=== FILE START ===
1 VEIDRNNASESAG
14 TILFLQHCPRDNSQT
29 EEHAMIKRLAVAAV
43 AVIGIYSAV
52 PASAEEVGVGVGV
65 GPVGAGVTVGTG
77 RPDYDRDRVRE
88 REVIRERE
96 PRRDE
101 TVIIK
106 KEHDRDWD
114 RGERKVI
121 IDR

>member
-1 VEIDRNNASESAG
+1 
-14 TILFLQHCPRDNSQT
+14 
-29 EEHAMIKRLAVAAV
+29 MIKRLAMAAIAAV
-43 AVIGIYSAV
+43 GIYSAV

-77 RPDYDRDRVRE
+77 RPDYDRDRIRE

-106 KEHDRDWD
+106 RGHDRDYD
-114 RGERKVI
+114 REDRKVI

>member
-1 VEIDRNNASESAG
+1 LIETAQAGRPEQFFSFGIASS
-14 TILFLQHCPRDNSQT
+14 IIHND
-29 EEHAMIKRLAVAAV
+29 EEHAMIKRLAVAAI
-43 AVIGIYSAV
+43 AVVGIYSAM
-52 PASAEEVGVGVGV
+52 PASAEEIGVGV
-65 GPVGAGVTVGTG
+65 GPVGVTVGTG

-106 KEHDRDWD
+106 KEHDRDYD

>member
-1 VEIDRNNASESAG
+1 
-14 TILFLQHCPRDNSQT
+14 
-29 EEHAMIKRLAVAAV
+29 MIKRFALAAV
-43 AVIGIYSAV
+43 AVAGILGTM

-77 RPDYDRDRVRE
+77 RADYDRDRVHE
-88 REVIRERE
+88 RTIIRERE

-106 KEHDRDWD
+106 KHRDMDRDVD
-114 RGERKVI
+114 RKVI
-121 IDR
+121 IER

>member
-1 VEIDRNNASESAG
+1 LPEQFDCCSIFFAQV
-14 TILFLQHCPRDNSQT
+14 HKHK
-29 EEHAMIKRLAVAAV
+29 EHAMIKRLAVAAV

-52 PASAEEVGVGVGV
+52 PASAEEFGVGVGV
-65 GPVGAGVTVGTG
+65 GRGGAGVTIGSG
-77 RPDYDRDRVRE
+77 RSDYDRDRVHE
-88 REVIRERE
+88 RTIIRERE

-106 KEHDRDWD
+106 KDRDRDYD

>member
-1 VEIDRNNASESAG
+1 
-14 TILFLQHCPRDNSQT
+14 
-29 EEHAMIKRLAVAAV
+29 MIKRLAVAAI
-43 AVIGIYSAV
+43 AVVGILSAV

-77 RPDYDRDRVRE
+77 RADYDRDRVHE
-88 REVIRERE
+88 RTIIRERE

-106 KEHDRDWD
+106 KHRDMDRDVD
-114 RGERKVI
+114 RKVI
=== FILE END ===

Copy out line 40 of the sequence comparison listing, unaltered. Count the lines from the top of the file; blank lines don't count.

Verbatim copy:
-65 GPVGAGVTVGTG